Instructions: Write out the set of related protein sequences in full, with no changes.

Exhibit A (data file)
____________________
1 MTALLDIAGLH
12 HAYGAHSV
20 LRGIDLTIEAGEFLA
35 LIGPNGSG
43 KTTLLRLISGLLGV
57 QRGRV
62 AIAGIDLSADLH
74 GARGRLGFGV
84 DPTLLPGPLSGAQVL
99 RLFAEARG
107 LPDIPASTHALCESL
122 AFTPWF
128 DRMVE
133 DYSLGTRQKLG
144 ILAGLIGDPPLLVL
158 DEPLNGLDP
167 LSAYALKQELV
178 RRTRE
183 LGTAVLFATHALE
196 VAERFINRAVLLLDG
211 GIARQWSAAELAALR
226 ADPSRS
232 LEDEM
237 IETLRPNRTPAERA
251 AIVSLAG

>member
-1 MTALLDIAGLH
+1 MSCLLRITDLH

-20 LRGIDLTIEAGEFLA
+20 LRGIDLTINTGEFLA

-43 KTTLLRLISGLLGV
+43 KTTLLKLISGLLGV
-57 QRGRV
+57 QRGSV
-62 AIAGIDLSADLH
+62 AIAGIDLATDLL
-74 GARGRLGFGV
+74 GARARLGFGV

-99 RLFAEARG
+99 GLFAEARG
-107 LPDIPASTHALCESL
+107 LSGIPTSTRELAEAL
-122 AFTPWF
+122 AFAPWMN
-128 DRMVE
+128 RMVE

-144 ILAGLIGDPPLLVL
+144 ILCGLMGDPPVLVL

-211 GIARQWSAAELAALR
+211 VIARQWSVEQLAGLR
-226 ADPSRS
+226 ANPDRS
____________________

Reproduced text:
1 MTALLDIAGLH
12 HAYGAHSV
20 LRGIDLTIEAGEFLA
35 LIGPNGSG
43 KTTLLRLISGLLGV
57 QRGRV
62 AIAGIDLSADLH
74 GARGRLGFGV
84 DPTLLPGPLSGAQVL
99 RLFAEARG
107 LPDIPASTHALCESL
122 AFTPWF
128 DRMVE
133 DYSLGTRQKLG
144 ILAGLIGDPPLLVL
158 DEPLNGLDP
167 LSAYALKQELV
178 RRTRE
183 LGTAVLFATHALE
196 VAERFINRAVLLLDG
211 GIARQWSAAELAALR
226 ADPSRS
232 LEDEM
237 IETLRPNRTPAERA
251 AIVSLAG

>member
-1 MTALLDIAGLH
+1 MSCLLRITDLH

-20 LRGIDLTIEAGEFLA
+20 LRGIDLTINTGEFLA

-43 KTTLLRLISGLLGV
+43 KTTLLKLISGLLGV
-57 QRGRV
+57 QRGSV
-62 AIAGIDLSADLH
+62 AIAGIDLATDLL
-74 GARGRLGFGV
+74 GARARLGFGV

-99 RLFAEARG
+99 GLFAEARG
-107 LPDIPASTHALCESL
+107 LSGIPTSTRELAEAL
-122 AFTPWF
+122 AFAPWMN
-128 DRMVE
+128 RMVE

-144 ILAGLIGDPPLLVL
+144 ILCGLMGDPPVLVL

-211 GIARQWSAAELAALR
+211 VIARQWSVEQLAGLR
-226 ADPSRS
+226 ANPDRS